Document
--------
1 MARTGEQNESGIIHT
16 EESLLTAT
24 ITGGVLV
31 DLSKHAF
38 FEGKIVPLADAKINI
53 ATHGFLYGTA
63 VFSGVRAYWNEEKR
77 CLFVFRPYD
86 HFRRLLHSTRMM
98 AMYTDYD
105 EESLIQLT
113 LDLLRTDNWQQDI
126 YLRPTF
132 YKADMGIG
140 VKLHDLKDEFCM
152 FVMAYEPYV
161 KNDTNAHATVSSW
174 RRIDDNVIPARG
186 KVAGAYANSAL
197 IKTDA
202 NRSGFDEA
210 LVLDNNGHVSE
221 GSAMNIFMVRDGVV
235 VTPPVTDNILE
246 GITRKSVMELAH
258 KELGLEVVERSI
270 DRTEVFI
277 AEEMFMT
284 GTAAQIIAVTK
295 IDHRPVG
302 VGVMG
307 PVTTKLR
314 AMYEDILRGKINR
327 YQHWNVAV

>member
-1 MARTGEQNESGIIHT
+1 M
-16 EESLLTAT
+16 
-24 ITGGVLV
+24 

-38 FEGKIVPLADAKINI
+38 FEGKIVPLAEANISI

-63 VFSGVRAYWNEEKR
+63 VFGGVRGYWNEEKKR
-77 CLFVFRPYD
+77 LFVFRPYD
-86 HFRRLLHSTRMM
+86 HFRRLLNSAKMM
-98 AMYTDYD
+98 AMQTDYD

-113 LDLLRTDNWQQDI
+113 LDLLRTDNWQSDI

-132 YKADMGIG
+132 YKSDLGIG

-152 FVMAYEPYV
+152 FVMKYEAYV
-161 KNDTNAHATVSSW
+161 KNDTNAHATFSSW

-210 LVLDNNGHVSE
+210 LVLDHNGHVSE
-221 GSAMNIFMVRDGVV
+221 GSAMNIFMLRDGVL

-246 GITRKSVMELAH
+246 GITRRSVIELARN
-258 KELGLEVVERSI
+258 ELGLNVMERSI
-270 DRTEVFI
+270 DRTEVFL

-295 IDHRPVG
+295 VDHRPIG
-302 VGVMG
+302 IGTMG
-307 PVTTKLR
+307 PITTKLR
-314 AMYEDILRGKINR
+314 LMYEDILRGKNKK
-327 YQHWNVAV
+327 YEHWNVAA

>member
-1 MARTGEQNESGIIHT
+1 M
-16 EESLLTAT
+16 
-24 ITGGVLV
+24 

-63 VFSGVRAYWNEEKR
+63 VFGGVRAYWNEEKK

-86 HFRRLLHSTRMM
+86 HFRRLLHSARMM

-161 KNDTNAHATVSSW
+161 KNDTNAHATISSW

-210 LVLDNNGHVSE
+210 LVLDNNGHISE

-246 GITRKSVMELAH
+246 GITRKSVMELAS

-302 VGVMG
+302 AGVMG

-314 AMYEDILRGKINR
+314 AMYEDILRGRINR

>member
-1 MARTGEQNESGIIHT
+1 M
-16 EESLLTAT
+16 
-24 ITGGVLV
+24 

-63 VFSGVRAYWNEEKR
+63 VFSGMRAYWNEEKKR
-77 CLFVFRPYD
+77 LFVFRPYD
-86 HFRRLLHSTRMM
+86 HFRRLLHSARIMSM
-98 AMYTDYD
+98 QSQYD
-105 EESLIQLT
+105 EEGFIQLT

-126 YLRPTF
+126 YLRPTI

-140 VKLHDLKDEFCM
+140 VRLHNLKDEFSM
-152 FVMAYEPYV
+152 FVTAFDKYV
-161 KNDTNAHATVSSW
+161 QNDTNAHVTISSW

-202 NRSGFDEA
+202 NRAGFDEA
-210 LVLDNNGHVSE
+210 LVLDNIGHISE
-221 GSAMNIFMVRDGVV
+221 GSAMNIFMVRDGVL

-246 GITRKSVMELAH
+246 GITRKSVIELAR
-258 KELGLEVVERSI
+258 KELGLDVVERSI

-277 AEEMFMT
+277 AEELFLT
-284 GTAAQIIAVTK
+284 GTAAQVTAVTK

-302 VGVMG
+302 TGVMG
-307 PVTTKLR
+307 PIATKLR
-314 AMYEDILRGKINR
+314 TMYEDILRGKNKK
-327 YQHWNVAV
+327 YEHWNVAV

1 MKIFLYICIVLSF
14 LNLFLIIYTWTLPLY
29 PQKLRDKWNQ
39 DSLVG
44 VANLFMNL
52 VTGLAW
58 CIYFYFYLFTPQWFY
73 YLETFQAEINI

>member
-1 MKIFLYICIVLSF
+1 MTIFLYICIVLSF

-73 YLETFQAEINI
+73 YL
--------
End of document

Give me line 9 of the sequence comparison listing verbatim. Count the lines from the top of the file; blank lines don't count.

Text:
86 HFRRLLHSTRMM